Roast the chicken, covered either by a “lid” or fancy bacon hat, for one hour.  After one hour, remove your “lid” — even if it’s bacon — and continue roasting for another 30 minutes or until the chicken reaches an internal temperature of 160 degrees F.  (The juices will run clear at this point, but the meat thermometer is a more precise way to measure doneness.)

Let the fully roasted bird “rest” for about 10 minutes before carving or otherwise mutilating it for your guests. Serve with bacon on the side, and garnish with fresh thyme if you saved any.  The stuff that was cooked inside the cavity is a lost cause — discard that stuff.  The flavor of this dish goes well with mashed potatoes and steamed green veggies.

I regret that I did not get a picture of this recipe, but it really does go together very quickly, and my hands were mostly covered in raw chicken juice or butter, so I was reluctant to grab the camera. If you have a large family, or just want to get some extra chicken cooked for leftovers later in the week, it’s not hard at all to double up, though that’ll be limited by the size of your pans and oven.

Some other time, we’ll discuss ways to make gravy from the drippings in the pan. Enjoy!

 
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Posted by on August 27, 2012 in Recipes

 

[2/100] Crockpot “Irish Chili”

One night, before I moved in with him, my husband was looking for spices in my apartment kitchen, and grieved that he couldn’t find anything with more heat than ketchup. So, when I say I’m making “chili,” let’s just be clear that it will not be particularly spicy. I put those little quotation marks around it because my husband is offended that I’d consider calling it chili, but this is America and I can say what I want, right? Also, I can make chili that is neither spicy nor meaty. And this is the recipe.

I like cooking with the crockpot because 20 minutes of effort in the morning, when I have to be in the kitchen and marshaling children through the morning anyway, can pay off in Instant Dinner when I get home in the evening…and, especially on evenings when hardly anybody is able to eat at the same time, that’s GOLD. One batch will feed about 8 hungry people. I usually get some double crockpot action going and make *two* batches because this stuff freezes like a charm. (More on that later.)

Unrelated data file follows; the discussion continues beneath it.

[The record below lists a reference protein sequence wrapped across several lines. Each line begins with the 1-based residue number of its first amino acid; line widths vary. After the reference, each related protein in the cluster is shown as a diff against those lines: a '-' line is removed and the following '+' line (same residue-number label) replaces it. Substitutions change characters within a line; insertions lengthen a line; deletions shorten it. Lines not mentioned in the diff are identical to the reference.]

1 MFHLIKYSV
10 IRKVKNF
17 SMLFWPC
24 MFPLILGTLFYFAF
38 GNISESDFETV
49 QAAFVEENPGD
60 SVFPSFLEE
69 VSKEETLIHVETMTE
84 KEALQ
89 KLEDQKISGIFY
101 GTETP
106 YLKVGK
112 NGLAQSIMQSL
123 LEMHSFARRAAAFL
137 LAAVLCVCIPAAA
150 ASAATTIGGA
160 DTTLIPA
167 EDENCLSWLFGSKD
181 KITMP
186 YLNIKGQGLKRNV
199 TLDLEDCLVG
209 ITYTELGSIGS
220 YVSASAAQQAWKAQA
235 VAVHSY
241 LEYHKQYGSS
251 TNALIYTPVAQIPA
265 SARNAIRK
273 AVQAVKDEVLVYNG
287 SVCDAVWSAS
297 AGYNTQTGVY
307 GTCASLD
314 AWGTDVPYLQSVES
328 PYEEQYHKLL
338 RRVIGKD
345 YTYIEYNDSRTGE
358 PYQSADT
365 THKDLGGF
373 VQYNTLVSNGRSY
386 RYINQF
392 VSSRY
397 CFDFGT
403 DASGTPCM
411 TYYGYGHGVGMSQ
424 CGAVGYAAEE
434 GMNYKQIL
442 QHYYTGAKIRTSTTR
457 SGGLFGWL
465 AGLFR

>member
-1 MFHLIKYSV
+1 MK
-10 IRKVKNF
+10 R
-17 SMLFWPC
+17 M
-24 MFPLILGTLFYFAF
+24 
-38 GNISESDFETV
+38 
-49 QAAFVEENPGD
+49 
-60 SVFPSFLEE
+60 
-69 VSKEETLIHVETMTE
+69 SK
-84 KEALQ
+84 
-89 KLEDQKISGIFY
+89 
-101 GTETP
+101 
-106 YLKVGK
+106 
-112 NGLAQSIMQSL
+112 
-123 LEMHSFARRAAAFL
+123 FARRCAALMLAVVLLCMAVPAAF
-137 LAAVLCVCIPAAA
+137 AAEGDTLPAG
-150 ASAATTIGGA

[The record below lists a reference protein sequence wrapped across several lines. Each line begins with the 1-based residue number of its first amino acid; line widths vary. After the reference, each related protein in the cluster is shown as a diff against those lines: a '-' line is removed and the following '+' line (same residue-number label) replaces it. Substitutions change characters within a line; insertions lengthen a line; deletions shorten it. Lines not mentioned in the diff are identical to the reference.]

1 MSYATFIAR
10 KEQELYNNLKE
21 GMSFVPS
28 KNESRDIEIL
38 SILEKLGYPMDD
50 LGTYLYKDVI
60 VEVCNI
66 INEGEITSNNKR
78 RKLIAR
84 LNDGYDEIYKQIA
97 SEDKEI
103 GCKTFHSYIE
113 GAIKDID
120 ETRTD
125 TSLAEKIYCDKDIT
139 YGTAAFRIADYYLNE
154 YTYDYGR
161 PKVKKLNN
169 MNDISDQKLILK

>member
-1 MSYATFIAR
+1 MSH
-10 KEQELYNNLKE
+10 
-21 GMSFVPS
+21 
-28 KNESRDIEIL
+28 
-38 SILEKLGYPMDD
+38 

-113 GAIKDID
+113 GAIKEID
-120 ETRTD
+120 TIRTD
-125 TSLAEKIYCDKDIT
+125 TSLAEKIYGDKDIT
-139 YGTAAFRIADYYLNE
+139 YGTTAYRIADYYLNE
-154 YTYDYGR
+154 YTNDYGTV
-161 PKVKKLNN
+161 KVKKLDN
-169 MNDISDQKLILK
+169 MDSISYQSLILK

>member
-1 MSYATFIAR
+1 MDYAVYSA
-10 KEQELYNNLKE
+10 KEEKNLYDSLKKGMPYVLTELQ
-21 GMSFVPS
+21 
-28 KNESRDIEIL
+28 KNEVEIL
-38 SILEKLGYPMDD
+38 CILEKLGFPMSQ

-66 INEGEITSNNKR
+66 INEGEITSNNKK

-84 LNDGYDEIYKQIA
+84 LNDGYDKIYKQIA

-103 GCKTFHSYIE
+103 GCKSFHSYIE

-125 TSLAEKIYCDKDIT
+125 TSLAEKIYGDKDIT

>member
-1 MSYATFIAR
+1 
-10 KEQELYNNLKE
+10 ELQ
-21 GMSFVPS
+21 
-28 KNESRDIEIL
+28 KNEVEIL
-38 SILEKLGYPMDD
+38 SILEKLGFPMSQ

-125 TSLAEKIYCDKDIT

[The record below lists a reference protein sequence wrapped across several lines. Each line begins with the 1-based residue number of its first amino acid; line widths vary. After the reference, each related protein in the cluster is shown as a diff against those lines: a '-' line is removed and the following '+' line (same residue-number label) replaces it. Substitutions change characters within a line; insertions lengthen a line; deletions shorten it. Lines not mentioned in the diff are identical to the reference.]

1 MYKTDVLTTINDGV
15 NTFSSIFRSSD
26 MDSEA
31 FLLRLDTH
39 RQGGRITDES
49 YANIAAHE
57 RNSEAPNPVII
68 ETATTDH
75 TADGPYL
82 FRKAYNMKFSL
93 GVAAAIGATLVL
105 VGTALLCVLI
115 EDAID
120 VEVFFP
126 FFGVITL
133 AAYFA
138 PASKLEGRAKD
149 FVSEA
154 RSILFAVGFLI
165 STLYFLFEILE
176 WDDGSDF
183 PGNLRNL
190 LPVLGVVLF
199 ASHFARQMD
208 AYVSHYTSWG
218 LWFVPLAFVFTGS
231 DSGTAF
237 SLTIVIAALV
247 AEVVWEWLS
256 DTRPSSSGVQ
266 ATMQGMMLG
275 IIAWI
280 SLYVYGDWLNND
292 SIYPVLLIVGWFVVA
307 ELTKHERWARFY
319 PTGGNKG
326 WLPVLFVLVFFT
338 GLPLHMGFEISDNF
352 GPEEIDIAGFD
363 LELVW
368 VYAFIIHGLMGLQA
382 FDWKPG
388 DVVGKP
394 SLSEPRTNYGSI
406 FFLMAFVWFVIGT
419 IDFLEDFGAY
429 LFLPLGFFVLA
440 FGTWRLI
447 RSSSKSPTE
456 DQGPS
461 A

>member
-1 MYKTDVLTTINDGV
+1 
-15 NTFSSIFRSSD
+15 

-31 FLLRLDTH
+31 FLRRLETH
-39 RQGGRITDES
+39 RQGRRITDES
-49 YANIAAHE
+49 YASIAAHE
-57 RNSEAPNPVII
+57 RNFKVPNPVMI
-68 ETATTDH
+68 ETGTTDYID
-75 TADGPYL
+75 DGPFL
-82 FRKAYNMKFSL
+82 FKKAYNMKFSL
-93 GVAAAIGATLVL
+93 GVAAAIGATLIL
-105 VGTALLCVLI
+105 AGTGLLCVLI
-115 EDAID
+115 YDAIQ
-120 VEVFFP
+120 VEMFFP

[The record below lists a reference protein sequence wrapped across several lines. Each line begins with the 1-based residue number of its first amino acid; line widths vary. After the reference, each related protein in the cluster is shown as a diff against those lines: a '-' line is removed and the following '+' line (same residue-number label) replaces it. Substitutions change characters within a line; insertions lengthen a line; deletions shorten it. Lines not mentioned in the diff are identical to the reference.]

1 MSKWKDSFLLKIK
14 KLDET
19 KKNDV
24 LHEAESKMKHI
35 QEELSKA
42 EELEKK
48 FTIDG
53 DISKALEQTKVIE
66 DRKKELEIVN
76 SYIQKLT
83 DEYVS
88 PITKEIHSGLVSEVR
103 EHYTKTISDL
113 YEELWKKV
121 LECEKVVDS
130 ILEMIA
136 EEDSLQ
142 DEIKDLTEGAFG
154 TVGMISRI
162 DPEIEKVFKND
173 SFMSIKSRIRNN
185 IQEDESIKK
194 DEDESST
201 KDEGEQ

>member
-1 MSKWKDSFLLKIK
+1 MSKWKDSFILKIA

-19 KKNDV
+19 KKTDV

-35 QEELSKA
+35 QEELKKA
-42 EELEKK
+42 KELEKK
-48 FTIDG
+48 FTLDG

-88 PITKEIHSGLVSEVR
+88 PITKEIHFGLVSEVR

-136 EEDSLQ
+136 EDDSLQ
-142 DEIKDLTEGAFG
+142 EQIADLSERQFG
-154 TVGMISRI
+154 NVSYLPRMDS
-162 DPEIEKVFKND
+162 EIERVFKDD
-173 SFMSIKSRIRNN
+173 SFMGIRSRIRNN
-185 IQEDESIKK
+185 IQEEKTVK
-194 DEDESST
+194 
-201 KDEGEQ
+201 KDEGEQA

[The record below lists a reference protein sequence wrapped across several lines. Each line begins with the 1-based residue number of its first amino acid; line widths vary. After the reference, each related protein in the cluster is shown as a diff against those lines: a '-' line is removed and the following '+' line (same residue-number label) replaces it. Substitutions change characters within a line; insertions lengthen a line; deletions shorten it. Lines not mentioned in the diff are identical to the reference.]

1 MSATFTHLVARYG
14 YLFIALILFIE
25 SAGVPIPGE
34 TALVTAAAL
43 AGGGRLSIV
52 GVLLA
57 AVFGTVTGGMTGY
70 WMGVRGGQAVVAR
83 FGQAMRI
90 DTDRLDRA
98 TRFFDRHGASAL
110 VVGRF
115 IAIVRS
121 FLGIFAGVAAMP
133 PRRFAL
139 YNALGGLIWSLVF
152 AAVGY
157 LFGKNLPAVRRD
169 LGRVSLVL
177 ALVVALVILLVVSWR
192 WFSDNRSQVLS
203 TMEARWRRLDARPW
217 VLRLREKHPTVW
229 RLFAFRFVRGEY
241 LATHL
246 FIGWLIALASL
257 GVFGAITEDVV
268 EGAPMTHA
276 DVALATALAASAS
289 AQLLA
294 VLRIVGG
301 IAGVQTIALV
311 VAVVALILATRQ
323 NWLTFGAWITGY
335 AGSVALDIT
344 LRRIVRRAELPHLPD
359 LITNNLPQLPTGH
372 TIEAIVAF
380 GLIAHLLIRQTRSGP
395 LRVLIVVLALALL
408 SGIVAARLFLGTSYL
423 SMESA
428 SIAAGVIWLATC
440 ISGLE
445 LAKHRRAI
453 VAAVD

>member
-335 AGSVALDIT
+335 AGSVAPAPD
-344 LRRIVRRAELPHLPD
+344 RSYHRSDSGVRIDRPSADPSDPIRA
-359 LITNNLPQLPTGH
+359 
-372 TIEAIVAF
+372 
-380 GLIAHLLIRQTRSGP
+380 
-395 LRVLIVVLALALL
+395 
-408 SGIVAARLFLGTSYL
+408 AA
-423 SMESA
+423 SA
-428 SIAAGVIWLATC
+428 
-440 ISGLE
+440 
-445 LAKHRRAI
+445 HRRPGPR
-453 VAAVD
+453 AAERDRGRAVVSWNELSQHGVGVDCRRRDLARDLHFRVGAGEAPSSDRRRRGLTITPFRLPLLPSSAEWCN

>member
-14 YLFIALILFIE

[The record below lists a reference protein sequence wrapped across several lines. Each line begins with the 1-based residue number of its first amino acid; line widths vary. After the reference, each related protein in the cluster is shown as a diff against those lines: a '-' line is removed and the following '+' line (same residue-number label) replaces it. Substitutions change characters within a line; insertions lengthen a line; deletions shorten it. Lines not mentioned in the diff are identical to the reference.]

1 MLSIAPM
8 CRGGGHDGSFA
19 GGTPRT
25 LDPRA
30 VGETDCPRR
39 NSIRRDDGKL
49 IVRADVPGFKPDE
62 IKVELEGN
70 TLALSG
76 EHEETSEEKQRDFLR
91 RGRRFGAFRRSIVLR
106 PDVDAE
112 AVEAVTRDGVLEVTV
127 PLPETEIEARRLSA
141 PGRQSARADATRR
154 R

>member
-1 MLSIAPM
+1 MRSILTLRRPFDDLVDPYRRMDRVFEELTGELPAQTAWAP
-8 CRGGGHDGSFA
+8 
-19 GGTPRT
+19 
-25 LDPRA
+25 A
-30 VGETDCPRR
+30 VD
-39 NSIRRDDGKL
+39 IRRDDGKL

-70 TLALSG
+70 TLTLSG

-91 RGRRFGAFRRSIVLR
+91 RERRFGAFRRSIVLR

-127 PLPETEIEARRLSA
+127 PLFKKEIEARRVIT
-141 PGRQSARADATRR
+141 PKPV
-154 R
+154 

A quick note on crockpots: I use the regular size — not the adorable apartment size. I also like the ones where it’ll automatically switch to “warm” or turn itself off after a certain amount of time. It doesn’t really matter to this recipe what kind you have, as long as it’s not adorably small.

And now I’m realizing this is another meal made almost entirely from canned, frozen, or otherwise shelf-stable goods. Yeesh. I’ll have to make something from scratch soon, or else lose my Cancerian homemaker card.

Add to the crockpot in no particular order:

  • one can pinto beans — halfheartedly drain them, but don’t rinse them
  • one can black beans — you can vary the beans if you like, but this is my favorite combination
  • 10 oz corn — frozen or canned
  • 8-10 oz of your favorite salsa — I use MILD, yo
  • 1-2 TBSP of taco seasoning — one envelope, or measure it out of the gigantic Costco-sized caniser, if that’s how you roll
  • one good-sized sweet potato, cut into smallish cubes — no particular need to peel it as long as it’s clean

 

If you’re a silly person like me, who studied German and a zillion other Germanic languages instead of Spanish, then you might not know that Frijoles Pintos and Pinto Beans are *the same thing.*  Thankfully, daughter knew better.  Yeesh.